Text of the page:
Dutch Smoothie Shop delivers smoothies

Juniors Brooklyn Schott, Dylan Feenstra and Teagon Sullivan deliver orders from the Dutch Smoothie Shop at MOC-Floyd Valley High School.

ORANGE CITY—For 15 years, smoothies have been an important part of MOC-Floyd Valley High School’s curriculum.

That’s because the Dutch Smoothie Shop has served as a way for students in the special education program to learn firsthand basic job and social skills.

The Dutch Smoothie Shop is run out a space near the school cafeteria in a spot that used to be a concession stand.

MOC-Floyd Valley special education teacher Sara Nessa described the shop as an introduction to the school’s work experience course, which students usually do during their senior year.

“We do this to teach some introductory job skills like following directions,” Nessa said. “We get into banking and counting money, interacting with other students by taking orders, delivering smoothies.”

Typically, that means four or five juniors and seniors run the smoothie shop. This year, there are four.

As part of their duties, they keep to a weekly schedule.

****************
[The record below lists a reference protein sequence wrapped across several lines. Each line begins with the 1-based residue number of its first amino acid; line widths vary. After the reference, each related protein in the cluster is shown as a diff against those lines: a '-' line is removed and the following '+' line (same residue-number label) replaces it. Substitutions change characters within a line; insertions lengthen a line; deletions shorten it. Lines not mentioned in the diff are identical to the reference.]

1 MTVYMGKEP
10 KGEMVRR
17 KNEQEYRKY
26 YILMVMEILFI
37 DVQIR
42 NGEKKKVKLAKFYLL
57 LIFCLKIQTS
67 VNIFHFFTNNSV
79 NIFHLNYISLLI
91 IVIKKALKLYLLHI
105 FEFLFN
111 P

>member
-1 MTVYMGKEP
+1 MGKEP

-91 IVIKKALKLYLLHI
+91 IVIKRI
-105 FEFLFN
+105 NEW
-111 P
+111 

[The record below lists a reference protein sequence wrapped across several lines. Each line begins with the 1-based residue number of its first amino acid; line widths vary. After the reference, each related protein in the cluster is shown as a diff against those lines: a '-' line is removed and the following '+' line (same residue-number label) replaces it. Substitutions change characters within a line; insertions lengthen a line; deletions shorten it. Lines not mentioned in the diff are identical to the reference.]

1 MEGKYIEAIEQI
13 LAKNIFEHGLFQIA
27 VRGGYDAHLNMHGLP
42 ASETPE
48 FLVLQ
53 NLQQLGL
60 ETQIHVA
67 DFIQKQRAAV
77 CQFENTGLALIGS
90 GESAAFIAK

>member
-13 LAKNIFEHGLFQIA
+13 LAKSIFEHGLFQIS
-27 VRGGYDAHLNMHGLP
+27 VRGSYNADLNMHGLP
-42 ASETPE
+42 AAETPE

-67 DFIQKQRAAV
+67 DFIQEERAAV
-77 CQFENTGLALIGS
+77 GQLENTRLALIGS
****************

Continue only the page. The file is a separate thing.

On Mondays, the students make a grocery list and go shopping to buy the needed supplies for the week ahead. From Tuesday through to Thursday, they make and deliver smoothies to the classrooms that place the orders. On Fridays, they count up the money and go to the bank.

They rotate which classrooms they will serve and deliver to.

Teachers and students have four flavor options:

  •  strawberry;
  •  strawberry banana;
  •  berry;
  •  flavor of the month.

They sometimes choose more thematic flavors of the month, such as pumpkin spice during the fall.

Not only is it a tasty treat for the teachers and students, it is an affordable one, too, with one smoothie costing $2.50.

Money raised through the Dutch Smoothie Shop goes back into the special education department.

“It’s a good money generator for our special ed program,” Nessa said. “It helps with the Special Olympics and some different activities we try to do with our students throughout the year. It’s impactful that way for us.”

The funds also are used for supplies that benefit the special education department and its students.

The smoothie shop typically brings in about $1,000 in a school year.

But its true impact has always been for the students who work at the smoothie shop, helping them not only gain skills, but confidence as well.